Green Vase

ceramic

Platter

ceramic

artist_picture.jpg
 

Pete Scherzer

 As a student, I remember taking four field trips to ceramic factories. I think they were organized by the instructors to show us some of the diverse manufacturing methods and applications of clay. I loved seeing these places. They were big, elaborate operations doing what seemed impossible. I remember seeing four automated jigs running simultaneously, each producing a different shape, and feeding them onto racks in a drying chamber that was almost two stories tall. No hands touched the pieces, and the whole process took about five seconds. One particular factory prided themselves on the strength of their clay. I remember finding clay test bars in their dumpster. I tried to break the bars, but gave up because I felt I couldn't do it without hurting myself.

On one visit, a very proud guide showed us a plate they were making. It was a reproduction of a historic piece from early in the history of the company. It was carved and covered with multiple glazes to represent a medieval scene,. Apparently it was worth a large sum of money, because it was such a feat of engineering. It was also insipid and soulless. Industry will always be the clear winner when it comes to productivity, efficiency, and engineering, but there are some things that it doesn't do well.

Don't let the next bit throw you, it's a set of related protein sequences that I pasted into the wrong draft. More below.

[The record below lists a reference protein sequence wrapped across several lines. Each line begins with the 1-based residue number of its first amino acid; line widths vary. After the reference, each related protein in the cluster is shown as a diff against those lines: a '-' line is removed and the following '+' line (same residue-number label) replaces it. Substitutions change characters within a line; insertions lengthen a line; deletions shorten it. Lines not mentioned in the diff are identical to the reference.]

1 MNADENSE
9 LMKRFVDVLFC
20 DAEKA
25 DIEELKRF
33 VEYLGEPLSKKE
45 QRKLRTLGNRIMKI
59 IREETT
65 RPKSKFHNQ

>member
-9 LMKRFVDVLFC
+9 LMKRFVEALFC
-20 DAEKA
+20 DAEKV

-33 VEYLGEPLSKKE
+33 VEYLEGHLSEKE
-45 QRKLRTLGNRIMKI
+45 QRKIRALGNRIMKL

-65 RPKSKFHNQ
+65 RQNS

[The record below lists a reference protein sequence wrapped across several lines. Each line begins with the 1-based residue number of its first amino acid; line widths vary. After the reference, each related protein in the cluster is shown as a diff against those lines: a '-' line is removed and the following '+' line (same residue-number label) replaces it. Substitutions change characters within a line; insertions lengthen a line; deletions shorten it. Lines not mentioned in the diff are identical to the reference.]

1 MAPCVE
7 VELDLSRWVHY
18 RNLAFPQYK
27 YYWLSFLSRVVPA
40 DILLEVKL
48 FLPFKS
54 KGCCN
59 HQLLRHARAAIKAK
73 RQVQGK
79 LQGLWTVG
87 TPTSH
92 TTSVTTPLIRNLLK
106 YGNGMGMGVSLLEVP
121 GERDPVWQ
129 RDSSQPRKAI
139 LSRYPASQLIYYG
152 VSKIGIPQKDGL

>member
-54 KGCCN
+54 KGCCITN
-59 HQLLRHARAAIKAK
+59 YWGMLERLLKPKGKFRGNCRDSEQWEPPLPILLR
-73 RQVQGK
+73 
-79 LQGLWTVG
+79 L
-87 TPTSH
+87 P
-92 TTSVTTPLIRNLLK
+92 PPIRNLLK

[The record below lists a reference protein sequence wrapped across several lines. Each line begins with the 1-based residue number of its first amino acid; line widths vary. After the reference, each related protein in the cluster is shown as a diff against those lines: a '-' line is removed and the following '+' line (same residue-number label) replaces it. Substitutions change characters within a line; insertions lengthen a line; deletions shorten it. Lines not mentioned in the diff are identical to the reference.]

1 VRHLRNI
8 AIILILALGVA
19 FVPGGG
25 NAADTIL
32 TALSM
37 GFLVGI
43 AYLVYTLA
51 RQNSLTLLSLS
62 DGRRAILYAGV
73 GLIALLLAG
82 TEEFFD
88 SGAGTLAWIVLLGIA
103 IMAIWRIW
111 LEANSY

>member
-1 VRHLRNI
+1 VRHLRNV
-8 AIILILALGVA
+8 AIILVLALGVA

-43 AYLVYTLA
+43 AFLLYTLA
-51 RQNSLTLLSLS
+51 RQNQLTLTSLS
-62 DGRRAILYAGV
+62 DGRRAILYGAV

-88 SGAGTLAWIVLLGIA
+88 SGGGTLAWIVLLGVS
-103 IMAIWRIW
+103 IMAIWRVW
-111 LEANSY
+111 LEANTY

As an individual artist, I am working in an extremely archaic method, almost guaranteed to never be profitable. Most people won't notice the work I make, many that do will see it as flawed. I am relatively inefficient at manufacturing pottery. I usually don't have a market or destination for the things I make. At the same time, I have the potential to make things that would never be done by anyone else. I am capable of making work as creative and eccentric as I am willing to be. Virtuosity and skill will continue to grow as long as I am willing to put in the effort.

Making pottery involves a lot of decisions that are purely practical. Combined with the “less is more”, “form follows function” ethos of modernism I discovered as a young student, this reinforces an idea that good pottery has to be austere. This idea may be true to a point, but there is always some conflict between it and the fact that I am making the work, not a machine. I am an individual with opinions and eccentricities: endless enthusiasm for historical ceramics, a love of victorian architectural ornament, and a fascination with ceramic materials and processes. Trying to make sense of the jumble of ideas and influences in my head, and apply them to making objects as simple as mugs and bowls is what keeps me motivated in my studio.  


Available Work


6858 Paoli Road • Paoli, Wisconsin 53508 • 608-845-6600 • Located just southwest of Madison